Conferees for the Medicare bill are expected to reach a deal today on specialty hospitals that would involve a moratorium on building new hospitals while possibly allowing for some exceptions, a lobbyist for specialty hospitals reports.
Randy Fenninger, representing the American Surgical Hospital Association in Washington, says House conferees last night proposed the moratorium to their Senate counterparts, who have wanted stiffer rules for specialty hospitals but appear to be ready to sign on.
Fenninger says the moratorium would likely allow exceptions, such as allowing doctors to build hospitals that operate emergency rooms or are in states that have specific laws regulating specialty hospitals, such as Nevada and Oklahoma.
He says conferees have also discussed an exception for specialty hospitals that are accredited by the Joint Committee on Accreditation of Healthcare Organizations. He notes that many smaller specialty hospitals lack JCAHO accreditation, which can take months to complete, but they usually have Medicare certification.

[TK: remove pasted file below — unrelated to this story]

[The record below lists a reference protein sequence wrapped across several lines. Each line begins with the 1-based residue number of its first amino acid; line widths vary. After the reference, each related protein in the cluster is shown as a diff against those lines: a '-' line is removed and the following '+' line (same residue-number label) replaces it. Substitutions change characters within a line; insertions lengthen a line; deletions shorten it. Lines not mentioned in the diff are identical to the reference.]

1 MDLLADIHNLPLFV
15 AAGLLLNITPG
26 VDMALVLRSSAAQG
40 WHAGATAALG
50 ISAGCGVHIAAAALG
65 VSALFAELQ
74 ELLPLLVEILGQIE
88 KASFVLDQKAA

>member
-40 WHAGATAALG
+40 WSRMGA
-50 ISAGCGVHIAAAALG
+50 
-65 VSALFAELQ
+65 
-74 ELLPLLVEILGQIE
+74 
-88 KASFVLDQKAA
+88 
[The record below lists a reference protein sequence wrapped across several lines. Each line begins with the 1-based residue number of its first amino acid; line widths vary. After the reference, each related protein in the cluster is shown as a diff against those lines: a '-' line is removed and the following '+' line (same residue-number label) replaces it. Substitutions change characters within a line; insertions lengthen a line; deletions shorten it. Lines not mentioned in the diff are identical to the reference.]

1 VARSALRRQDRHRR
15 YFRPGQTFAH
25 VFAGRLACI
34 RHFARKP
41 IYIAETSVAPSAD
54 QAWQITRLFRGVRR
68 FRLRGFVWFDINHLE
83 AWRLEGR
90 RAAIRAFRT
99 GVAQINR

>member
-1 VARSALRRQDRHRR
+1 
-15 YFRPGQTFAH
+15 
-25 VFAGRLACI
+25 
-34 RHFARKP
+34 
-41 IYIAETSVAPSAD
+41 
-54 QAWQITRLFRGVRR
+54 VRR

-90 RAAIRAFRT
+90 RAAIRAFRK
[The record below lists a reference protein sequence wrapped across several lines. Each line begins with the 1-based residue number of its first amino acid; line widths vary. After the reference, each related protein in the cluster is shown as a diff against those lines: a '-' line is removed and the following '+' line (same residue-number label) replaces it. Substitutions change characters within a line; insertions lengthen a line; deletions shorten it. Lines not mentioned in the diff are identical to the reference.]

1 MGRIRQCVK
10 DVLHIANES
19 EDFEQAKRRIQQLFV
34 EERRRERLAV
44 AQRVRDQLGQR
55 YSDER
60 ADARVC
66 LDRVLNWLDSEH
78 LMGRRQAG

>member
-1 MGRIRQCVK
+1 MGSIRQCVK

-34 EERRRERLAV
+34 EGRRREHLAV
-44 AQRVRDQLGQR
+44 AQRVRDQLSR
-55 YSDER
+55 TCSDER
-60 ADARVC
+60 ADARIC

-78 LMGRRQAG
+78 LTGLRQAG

"We don't like a moratorium to begin with, but if it has to happen, we would prefer that they make exceptions for Medicare certification, not for JCAHO accreditation," Fenninger says.
He says the proposed moratorium would last for one year, while the Medicare Payment Advisory Commission examines the issue of specialty hospitals.
Community hospitals allege that the facilities are skimming off their most lucrative patients without providing the community services that general hospitals provide, such as 24-hour emergency rooms.
According to an Oct. 22 report by the General Accounting Office, 45% of specialty hospitals operate ERs, compared with 92% of acute care hospitals.